8. justcrankn

    justcrankn New Member

    I"m sorry you won't ever be able to retire. I will be retiring shortly. To me retirement means I won't have to work again. If I have to work again, it's only semi-retirement.

    Your calculations assume a ROI of ZERO. No wonder you'll never be able to retire.
  9. UpstateNYUPSer

    UpstateNYUPSer Very proud grandfather.

    His calculations claim that any wage increases and/or inflation are offset by the need for increased contributions. One of the first tips to building your 401k balance is to increase your contribution rate every time you get a pay raise.

    My retirement plans do not have any provisions where I have to work.
  10. pretender

    pretender Active Member

    That just goes to show that just because you are a VP, it doesn't mean you are good at managing money. Years ago, my wife used to work with a woman whose husband was a VP with a different company--She drove a Mercedes, but never had lunch money. They always lived on the edge. Over the years, he has held high positions with various companies, most recently a CFO! They "own" two homes, a yacht, fancy cars, and are on the verge of bankruptcy. She could not believe it when my wife told her that I retired at age 57 (with a 13 year old car).
  11. bmwmc

    bmwmc Active Member



    Again you not recognizing the scale of inputs to achieve the desired outputs. UPS worker and managers live on a small pension island. My calculations are for those that have no company sponsored pensions. Lastly, "work" is a subjective definitions.


    Again "work" is a subjective definition. I won't ever stop working not because I can't but because I don't want to. I might teach ESL (English as a Second Language) in an impoverished nation or in one of the emerging market economies. Or, start my own charitable organization bringing schools and economic resources to the developing world. Or, maybe become and expert in pottery making. Who knows? The idea is I'm just going to jerk off three times a day, and fish out local river and stream, or to live an ostentatious life surrounding myself with shinny trinkets to satisfy my own lazy self-centered attitude and perspective of the world which is not my definition of retirement.
  12. Benben

    Benben Active Member

    bmwmc, you state "work is a subjective definition."

    I purpose to you this question; If you are doing what you love or truly enjoy is it really work? Isn't retirement actually just a time in which you can now do what you want when you want IF you had planned appropriately?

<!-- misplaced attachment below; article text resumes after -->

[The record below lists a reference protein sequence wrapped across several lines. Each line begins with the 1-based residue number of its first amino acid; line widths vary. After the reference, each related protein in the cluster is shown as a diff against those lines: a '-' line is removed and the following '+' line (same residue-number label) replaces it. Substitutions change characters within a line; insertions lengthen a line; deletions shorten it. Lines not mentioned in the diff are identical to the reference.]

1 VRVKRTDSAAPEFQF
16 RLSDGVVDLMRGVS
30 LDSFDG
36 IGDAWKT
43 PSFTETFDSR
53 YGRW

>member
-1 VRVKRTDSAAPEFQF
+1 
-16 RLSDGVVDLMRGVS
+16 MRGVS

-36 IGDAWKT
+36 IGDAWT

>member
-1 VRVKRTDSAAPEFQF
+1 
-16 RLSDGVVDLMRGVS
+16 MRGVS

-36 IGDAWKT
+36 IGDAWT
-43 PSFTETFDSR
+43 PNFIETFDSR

BTW, your financial example is horrible to say the least! You completely ignore the power of compounding and time value of money.

    pss. Get the hell off the gold! Your ignorance may actually harm someone reading this thread! The market gave +25% for 2013. Gold dropped over 28% USD in 2013 ( Your gold "suggestion" would have cost someone well over 50% of their investment.
  13. pretender

    pretender Active Member

    “Compound interest is the eighth wonder of the world. He who understands it, earns it ... he who doesn't ... pays it.”

    Albert Einstein
  14. oldngray

    oldngray nowhere special

    You have a 13 year old car? :yawn2: I splurged and mine is only 11.
  15. pretender

    pretender Active Member

    There you go, living beyond your means! :wink2:
  16. justcrankn

    justcrankn New Member

    Wow! You're going to jerk off 3X/day with shinny trinkets. To each his own.
  17. Monkey Butt

    Monkey Butt You can call me Chappy Staff Member

    While I agree with this quote 100% ...
    There is no actual evidence that Einstein ever said this and it did not appear in print or documented otherwise until 23 years after his death.

    With that said, I use a similar phrase and attribute it to Einstein as well.
  18. anonymous6

    anonymous6 Guest

    americans are the worst savers in the world so this is a scare story to wake people up. some kind of insane statistic is that 90% of people ready to retire have less than 10 thousand saved and are dependent on social security and working to survive until they die.

    pretty sad.
  19. pretender

    pretender Active Member

  20. upschuck

    upschuck Well-Known Member

    My mom lives on her SS only, has a lot of money stashed away, but does not want to use it. Grew up just post depression era so parents drilled that into her to live within her means. That was one of the best things parents taught me as a kid.